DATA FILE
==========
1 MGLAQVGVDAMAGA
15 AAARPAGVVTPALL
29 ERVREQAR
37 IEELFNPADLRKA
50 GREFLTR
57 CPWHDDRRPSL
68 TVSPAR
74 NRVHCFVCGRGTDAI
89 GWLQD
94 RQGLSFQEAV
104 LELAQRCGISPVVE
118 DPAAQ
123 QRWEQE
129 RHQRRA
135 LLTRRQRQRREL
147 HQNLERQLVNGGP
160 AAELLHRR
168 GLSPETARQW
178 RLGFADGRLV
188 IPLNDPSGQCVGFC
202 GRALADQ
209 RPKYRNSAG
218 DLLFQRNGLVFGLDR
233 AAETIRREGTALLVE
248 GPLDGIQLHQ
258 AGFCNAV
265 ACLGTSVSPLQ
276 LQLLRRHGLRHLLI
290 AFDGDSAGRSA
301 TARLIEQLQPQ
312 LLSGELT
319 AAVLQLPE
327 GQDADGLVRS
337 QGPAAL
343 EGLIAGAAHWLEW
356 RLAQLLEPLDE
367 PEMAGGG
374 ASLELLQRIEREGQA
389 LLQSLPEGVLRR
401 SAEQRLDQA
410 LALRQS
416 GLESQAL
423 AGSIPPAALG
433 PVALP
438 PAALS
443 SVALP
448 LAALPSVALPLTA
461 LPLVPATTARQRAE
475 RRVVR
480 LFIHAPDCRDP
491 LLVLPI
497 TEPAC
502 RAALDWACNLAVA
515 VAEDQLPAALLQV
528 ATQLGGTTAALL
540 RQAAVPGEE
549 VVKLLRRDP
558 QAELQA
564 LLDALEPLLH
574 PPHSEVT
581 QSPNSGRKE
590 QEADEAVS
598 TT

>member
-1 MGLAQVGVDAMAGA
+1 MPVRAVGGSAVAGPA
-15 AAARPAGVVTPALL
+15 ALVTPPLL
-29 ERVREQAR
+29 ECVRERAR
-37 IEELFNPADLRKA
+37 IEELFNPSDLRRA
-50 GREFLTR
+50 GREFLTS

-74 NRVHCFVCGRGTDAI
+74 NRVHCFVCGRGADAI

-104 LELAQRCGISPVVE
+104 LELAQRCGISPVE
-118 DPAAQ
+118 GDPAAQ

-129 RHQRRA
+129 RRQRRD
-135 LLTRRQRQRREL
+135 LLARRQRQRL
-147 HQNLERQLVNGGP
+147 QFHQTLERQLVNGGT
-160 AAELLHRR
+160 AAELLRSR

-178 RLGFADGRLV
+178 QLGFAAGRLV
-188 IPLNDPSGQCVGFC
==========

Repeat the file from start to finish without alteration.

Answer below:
1 MGLAQVGVDAMAGA
15 AAARPAGVVTPALL
29 ERVREQAR
37 IEELFNPADLRKA
50 GREFLTR
57 CPWHDDRRPSL
68 TVSPAR
74 NRVHCFVCGRGTDAI
89 GWLQD
94 RQGLSFQEAV
104 LELAQRCGISPVVE
118 DPAAQ
123 QRWEQE
129 RHQRRA
135 LLTRRQRQRREL
147 HQNLERQLVNGGP
160 AAELLHRR
168 GLSPETARQW
178 RLGFADGRLV
188 IPLNDPSGQCVGFC
202 GRALADQ
209 RPKYRNSAG
218 DLLFQRNGLVFGLDR
233 AAETIRREGTALLVE
248 GPLDGIQLHQ
258 AGFCNAV
265 ACLGTSVSPLQ
276 LQLLRRHGLRHLLI
290 AFDGDSAGRSA
301 TARLIEQLQPQ
312 LLSGELT
319 AAVLQLPE
327 GQDADGLVRS
337 QGPAAL
343 EGLIAGAAHWLEW
356 RLAQLLEPLDE
367 PEMAGGG
374 ASLELLQRIEREGQA
389 LLQSLPEGVLRR
401 SAEQRLDQA
410 LALRQS
416 GLESQAL
423 AGSIPPAALG
433 PVALP
438 PAALS
443 SVALP
448 LAALPSVALPLTA
461 LPLVPATTARQRAE
475 RRVVR
480 LFIHAPDCRDP
491 LLVLPI
497 TEPAC
502 RAALDWACNLAVA
515 VAEDQLPAALLQV
528 ATQLGGTTAALL
540 RQAAVPGEE
549 VVKLLRRDP
558 QAELQA
564 LLDALEPLLH
574 PPHSEVT
581 QSPNSGRKE
590 QEADEAVS
598 TT

>member
-1 MGLAQVGVDAMAGA
+1 MPVRAVGGSAVAGPA
-15 AAARPAGVVTPALL
+15 ALVTPPLL
-29 ERVREQAR
+29 ECVRERAR
-37 IEELFNPADLRKA
+37 IEELFNPSDLRRA
-50 GREFLTR
+50 GREFLTS

-74 NRVHCFVCGRGTDAI
+74 NRVHCFVCGRGADAI

-104 LELAQRCGISPVVE
+104 LELAQRCGISPVE
-118 DPAAQ
+118 GDPAAQ

-129 RHQRRA
+129 RRQRRD
-135 LLTRRQRQRREL
+135 LLARRQRQRL
-147 HQNLERQLVNGGP
+147 QFHQTLERQLVNGGT
-160 AAELLHRR
+160 AAELLRSR

-178 RLGFADGRLV
+178 QLGFAAGRLV
-188 IPLNDPSGQCVGFC